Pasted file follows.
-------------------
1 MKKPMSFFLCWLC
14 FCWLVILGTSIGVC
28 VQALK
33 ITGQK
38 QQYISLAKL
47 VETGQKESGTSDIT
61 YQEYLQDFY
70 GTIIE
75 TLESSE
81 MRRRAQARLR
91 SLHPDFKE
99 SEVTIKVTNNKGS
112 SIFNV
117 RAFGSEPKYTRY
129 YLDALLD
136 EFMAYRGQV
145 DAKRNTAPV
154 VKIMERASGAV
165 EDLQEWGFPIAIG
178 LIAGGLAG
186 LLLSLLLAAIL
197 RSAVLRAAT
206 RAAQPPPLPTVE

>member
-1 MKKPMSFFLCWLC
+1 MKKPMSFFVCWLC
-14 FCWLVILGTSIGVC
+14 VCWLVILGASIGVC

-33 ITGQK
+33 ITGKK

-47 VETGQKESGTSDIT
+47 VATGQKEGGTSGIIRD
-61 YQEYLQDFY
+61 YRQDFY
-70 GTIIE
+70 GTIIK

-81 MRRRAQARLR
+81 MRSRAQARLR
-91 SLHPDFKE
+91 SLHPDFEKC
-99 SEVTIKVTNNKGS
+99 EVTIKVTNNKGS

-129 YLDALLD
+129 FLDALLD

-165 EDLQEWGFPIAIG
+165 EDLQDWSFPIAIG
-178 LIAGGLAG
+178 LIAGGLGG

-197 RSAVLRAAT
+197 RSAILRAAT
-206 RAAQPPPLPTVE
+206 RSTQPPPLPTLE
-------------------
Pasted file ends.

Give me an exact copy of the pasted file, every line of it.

1 MKKPMSFFLCWLC
14 FCWLVILGTSIGVC
28 VQALK
33 ITGQK
38 QQYISLAKL
47 VETGQKESGTSDIT
61 YQEYLQDFY
70 GTIIE
75 TLESSE
81 MRRRAQARLR
91 SLHPDFKE
99 SEVTIKVTNNKGS
112 SIFNV
117 RAFGSEPKYTRY
129 YLDALLD
136 EFMAYRGQV
145 DAKRNTAPV
154 VKIMERASGAV
165 EDLQEWGFPIAIG
178 LIAGGLAG
186 LLLSLLLAAIL
197 RSAVLRAAT
206 RAAQPPPLPTVE

>member
-1 MKKPMSFFLCWLC
+1 MKKPMSFFVCWLC
-14 FCWLVILGTSIGVC
+14 VCWLVILGASIGVC

-33 ITGQK
+33 ITGKK

-47 VETGQKESGTSDIT
+47 VATGQKEGGTSGIIRD
-61 YQEYLQDFY
+61 YRQDFY
-70 GTIIE
+70 GTIIK

-81 MRRRAQARLR
+81 MRSRAQARLR
-91 SLHPDFKE
+91 SLHPDFEKC
-99 SEVTIKVTNNKGS
+99 EVTIKVTNNKGS

-129 YLDALLD
+129 FLDALLD

-165 EDLQEWGFPIAIG
+165 EDLQDWSFPIAIG
-178 LIAGGLAG
+178 LIAGGLGG

-197 RSAVLRAAT
+197 RSAILRAAT
-206 RAAQPPPLPTVE
+206 RSTQPPPLPTLE